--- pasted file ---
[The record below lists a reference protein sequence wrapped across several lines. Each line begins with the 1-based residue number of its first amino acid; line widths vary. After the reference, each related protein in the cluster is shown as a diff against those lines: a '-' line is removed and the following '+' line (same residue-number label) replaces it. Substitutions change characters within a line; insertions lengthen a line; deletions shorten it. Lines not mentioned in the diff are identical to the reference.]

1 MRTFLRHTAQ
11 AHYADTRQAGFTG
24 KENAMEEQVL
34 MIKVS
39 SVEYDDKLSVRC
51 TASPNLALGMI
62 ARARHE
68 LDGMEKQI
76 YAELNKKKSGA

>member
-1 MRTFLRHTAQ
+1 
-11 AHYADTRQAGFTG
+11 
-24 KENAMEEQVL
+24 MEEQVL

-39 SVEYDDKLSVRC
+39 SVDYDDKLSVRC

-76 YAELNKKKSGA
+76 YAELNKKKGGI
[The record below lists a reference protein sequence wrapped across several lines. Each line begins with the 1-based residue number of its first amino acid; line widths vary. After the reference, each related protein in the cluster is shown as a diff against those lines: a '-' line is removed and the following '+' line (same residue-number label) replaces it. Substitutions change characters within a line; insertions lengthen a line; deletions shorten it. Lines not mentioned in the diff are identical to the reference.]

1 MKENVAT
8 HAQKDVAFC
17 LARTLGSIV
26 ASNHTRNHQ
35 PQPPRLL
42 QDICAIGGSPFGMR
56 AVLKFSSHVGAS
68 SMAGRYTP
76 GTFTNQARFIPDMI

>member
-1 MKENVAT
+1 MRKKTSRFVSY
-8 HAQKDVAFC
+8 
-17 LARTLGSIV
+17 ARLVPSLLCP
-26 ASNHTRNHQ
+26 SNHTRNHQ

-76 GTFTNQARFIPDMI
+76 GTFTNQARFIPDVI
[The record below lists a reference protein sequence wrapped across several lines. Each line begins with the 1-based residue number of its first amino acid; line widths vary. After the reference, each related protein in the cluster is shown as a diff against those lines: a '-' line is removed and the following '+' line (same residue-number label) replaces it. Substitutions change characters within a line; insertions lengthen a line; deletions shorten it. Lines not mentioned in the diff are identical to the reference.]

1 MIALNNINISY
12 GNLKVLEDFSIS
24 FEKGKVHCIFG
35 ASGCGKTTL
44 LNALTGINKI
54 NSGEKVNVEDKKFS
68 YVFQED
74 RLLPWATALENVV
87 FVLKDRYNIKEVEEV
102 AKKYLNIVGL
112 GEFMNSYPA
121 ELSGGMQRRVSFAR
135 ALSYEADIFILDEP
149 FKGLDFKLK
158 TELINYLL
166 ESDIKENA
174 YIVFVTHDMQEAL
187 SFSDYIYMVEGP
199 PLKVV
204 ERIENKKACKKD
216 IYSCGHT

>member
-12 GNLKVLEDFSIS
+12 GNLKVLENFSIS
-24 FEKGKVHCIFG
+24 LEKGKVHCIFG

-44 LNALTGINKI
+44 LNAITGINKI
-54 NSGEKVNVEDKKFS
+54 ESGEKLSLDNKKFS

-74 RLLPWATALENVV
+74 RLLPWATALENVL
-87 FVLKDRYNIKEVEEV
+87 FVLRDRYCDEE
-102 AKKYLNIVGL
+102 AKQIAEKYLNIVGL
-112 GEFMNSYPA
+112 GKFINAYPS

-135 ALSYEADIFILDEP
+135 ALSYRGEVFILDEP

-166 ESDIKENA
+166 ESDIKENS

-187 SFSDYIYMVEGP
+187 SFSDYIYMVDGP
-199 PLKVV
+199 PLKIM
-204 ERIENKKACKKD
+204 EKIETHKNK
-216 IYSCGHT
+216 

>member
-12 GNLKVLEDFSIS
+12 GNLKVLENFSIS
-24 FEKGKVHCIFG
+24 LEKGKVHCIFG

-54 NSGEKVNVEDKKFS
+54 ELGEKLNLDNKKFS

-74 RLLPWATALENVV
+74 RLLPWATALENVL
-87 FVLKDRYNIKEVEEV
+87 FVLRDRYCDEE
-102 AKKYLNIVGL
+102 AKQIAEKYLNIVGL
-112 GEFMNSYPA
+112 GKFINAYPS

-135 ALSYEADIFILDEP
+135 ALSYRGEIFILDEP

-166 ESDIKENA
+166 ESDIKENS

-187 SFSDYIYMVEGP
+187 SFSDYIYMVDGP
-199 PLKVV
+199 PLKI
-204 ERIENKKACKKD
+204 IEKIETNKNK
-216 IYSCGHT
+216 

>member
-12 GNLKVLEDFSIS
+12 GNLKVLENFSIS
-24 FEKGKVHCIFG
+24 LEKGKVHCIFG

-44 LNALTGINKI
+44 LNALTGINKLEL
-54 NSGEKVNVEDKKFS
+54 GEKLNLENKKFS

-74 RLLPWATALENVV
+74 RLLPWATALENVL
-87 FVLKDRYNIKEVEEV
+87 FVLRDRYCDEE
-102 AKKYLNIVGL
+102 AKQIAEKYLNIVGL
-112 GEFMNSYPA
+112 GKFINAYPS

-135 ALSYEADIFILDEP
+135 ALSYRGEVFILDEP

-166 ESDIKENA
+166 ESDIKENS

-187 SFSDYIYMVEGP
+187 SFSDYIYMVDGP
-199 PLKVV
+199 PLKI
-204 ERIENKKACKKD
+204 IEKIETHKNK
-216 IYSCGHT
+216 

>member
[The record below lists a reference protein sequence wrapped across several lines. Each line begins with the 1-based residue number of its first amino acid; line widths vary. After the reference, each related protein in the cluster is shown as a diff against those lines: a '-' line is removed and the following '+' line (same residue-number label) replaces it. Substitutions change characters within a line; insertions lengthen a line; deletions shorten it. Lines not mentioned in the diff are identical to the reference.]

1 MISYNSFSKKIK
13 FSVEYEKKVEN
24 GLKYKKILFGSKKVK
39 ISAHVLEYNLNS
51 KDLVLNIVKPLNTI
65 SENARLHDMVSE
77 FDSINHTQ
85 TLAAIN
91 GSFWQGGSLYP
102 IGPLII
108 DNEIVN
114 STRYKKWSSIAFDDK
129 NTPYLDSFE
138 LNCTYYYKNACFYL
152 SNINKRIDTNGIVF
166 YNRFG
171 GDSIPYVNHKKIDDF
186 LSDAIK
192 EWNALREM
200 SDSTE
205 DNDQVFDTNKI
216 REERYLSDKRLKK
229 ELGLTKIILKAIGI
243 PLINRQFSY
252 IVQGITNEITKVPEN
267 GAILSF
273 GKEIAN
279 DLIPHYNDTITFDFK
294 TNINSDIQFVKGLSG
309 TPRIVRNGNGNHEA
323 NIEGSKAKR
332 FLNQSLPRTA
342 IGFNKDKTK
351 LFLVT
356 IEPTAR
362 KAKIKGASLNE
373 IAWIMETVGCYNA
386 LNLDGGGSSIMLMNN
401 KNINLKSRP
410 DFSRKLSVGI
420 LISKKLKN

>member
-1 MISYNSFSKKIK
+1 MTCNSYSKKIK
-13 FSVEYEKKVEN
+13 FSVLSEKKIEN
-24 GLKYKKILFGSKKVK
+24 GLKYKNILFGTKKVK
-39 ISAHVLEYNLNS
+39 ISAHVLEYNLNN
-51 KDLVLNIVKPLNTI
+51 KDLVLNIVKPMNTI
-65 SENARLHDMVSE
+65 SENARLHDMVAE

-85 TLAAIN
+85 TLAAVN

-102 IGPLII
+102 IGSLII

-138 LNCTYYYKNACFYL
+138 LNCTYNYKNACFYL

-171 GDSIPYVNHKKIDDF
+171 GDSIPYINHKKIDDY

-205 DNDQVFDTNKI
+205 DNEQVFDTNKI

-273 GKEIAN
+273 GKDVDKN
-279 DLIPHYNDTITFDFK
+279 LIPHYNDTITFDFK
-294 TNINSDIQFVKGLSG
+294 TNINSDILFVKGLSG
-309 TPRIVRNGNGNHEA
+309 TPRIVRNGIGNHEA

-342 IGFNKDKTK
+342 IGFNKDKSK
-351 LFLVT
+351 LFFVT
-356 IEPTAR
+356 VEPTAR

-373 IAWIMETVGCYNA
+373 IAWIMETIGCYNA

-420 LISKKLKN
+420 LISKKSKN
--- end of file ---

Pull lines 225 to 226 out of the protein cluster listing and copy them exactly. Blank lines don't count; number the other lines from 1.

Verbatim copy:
+342 IGFNKDKSK
-351 LFLVT